The grant period, which started in December 2019, ended at the completion of the 2021-2022 school year. After such a successful partnership with the foundation, WeTeach_CS is creating new professional development offerings for integration of elementary Tech Apps TEKS! Sign up for our newsletter and be notified when these new offerings are available!

    Pflugerville ISD boasted a total enrollment of 180 students across seven CS courses offered, including 36 female students and 78 students who identify as Hispanic/Latinx. In addition to computational thinking lessons integrated into fourth- and fifth-grade classrooms, a Girls Who Code club was formed at Parmer Lane Elementary School. An average of 20 girls attended club gatherings for 17 weeks. The district also hired an external consultant to support computational thinking lessons at its elementary campuses.

    San Marcos CISD, Harmony Public Schools, and IDEA Public Schools also were recipients.

    Parmer Lane Dual Language teacher Sandy Gonzalez used KLE grant funding to purchase Blue-Bot robots.

    Parmer Lane Dual Language teacher Sandy Gonzalez used the funding to purchase Blue-Bot robots and uses Scratch software to teach coding to fifth-graders.

    “Students love the collaborative nature of using the robots, being able to program them, and learn cause-and-effect aspects of computational thinking in real time,” said Gonzalez, now in her sixth year teaching dual language. “Schools didn’t have dual language options when I was in school. These lessons are optimal for students who aren’t speaking English at home to learn computational thinking.”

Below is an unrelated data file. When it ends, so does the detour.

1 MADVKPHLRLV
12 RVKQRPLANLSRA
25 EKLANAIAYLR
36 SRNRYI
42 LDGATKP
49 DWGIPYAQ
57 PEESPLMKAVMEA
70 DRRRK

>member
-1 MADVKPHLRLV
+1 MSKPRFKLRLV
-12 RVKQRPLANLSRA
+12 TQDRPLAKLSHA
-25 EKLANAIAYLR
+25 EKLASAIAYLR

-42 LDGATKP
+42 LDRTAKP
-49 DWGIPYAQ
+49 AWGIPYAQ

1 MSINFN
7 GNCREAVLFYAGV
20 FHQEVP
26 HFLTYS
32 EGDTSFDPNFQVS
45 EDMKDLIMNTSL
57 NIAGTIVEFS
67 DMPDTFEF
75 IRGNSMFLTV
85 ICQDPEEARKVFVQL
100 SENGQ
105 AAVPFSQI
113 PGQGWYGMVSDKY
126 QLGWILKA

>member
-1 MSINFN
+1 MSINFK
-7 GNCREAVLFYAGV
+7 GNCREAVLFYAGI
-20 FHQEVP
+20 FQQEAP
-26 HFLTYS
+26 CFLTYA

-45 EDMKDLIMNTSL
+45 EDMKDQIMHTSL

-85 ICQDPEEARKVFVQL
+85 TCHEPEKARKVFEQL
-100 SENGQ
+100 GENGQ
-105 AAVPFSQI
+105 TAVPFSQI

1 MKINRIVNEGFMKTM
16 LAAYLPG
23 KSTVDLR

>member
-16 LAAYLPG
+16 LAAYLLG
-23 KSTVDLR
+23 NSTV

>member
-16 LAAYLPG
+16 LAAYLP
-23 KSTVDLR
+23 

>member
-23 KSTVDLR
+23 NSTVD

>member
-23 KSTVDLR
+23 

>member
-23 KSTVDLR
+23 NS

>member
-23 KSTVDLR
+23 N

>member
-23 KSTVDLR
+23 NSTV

Added Maria Tovar, who teaches fourth grade at Parmer Lane: “I’m intentional about including computational thinking terms like ‘algorithm’ and ‘integration’ into core subjects like Math and Science and explaining those concepts. Eventually, these students also will learn soft skills like collaboration, communication, and critical thinking to thrive in their careers. Me encanta enseñar ciencia de la computación! (I love teaching computer science!)”

    Students in Ms. Gonzalez's class use Blue-Bot robots to learn basic programming skills. The robots were programmed to navigate to a square and then stop, turn, or rotate 360 degrees.

    EPIC Partnership Coordinator Sheryl Roehl served as KLE grant director, working alongside teachers to provide resources and assistance throughout the grant period.

    “I’ve worked in teacher professional development for more than 30 years, so making a personal connection with teachers is important to me,” Roehl said. “Seeing these teachers educating the next generation of STEM students fills my heart with joy and happiness.”

    “We have to move past the notion that computing is limited to a small number of interested students in an elective model,” according to the Foundation. “Despite the benefits to students’ professional aspirations and personal lives, the current model of CS education only responds to students who were lucky enough to attend a small number of schools that have strong computing programs or who participate in computing programs outside of school via wealthy, informed parents.”

    Thanks to an impactful grant period, districts saw an increase in the number of students enrolled in CS courses, acquired much-needed resources to launch programs, and collaborated on insightful lessons in STEM topics. With the positive effects of new CS programs in place, district leaders hope to continue these programs for the foreseeable future.